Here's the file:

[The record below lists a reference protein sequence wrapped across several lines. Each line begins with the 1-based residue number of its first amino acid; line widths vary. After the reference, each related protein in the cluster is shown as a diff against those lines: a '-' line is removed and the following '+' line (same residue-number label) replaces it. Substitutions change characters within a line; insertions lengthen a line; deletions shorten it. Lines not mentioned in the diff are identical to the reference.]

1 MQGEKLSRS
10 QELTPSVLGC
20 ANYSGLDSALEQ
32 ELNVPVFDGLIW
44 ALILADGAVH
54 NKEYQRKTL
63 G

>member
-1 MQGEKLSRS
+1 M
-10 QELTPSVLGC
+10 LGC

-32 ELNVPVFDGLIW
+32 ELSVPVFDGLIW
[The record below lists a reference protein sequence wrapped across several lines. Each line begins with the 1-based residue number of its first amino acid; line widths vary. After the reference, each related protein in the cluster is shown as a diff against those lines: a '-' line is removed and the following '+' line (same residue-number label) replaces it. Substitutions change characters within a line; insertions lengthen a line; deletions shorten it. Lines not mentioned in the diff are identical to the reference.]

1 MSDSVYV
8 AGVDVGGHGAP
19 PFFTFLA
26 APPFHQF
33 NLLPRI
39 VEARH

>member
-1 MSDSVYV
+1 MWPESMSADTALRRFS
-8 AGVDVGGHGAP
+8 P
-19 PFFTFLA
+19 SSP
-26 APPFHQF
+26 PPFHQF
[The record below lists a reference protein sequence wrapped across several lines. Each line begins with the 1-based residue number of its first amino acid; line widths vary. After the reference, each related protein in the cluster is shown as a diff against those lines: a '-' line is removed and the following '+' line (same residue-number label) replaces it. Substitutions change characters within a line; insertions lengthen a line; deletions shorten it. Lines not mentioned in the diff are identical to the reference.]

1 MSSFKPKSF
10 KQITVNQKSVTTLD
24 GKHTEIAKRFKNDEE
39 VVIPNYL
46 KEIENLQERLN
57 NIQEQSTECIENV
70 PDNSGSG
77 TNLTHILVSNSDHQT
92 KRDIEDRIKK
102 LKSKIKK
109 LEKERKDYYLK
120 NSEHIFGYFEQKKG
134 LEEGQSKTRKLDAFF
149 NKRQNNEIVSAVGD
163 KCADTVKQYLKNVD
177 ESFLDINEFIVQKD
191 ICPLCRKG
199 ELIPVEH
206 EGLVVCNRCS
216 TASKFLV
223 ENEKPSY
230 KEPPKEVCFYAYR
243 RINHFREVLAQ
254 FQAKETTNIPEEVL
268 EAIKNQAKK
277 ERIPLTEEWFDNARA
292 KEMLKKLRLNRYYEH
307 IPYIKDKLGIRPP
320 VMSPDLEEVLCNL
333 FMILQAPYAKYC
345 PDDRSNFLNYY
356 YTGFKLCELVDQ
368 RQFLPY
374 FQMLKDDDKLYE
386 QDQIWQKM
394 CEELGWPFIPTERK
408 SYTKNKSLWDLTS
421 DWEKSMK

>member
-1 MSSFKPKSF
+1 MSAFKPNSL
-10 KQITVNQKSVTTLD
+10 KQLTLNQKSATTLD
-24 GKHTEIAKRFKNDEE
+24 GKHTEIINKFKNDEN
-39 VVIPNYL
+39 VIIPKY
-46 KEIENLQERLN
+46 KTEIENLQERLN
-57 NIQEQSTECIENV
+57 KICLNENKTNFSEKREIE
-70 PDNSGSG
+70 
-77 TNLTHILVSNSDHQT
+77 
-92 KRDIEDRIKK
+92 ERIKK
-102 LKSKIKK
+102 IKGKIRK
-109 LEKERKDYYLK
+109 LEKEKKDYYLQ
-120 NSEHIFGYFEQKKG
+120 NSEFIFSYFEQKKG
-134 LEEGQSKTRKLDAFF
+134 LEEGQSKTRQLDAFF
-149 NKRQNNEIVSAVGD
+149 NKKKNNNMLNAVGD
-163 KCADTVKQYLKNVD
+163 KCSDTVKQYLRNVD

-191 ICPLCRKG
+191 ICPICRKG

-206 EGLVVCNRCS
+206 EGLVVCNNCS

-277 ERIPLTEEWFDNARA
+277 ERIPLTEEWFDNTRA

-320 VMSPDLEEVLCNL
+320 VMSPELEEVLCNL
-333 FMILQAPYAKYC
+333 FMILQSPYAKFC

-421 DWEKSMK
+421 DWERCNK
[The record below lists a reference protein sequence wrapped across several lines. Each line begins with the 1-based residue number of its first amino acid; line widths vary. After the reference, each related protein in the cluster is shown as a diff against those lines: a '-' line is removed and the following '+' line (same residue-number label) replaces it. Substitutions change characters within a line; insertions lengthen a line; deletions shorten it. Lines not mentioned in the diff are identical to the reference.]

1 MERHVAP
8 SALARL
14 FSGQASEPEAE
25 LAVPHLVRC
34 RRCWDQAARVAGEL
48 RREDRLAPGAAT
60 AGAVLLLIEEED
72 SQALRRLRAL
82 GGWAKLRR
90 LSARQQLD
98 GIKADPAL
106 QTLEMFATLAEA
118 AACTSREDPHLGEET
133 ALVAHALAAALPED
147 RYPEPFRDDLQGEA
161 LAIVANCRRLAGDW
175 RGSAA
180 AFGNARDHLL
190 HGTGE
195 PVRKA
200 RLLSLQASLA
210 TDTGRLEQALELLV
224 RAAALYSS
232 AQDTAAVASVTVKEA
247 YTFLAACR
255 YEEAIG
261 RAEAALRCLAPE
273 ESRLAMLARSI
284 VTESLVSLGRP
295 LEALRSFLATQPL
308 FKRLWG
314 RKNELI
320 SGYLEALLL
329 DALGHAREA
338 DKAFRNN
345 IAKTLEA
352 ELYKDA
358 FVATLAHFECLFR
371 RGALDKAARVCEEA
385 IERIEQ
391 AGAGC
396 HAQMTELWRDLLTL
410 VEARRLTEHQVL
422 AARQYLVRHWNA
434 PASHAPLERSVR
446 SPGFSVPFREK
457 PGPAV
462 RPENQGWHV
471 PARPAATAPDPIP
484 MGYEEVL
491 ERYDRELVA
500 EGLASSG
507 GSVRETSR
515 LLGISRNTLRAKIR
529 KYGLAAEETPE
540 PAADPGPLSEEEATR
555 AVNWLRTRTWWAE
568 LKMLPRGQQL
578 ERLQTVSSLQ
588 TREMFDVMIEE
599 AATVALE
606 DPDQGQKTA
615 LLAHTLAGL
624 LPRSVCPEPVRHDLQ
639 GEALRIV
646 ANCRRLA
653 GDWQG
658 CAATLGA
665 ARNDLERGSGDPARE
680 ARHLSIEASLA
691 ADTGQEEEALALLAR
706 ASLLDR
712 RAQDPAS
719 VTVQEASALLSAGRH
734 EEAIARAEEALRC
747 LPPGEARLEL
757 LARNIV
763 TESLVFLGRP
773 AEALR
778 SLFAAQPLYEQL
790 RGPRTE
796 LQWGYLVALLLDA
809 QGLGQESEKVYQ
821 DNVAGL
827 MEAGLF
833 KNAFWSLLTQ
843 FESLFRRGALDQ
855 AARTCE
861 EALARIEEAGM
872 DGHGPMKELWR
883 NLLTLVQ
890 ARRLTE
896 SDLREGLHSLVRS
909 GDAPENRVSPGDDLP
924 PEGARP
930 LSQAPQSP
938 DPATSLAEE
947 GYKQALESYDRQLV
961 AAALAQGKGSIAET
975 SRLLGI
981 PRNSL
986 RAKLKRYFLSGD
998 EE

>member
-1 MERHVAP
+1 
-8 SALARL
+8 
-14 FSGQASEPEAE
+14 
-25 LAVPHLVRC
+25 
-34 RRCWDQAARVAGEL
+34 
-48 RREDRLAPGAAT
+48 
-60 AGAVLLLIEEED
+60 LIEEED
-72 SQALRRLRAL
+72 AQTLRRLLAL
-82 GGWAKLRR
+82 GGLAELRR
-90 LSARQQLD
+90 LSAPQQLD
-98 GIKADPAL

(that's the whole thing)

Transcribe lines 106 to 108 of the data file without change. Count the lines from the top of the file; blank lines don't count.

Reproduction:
-277 ERIPLTEEWFDNARA
+277 ERIPLTEEWFDNTRA

-320 VMSPDLEEVLCNL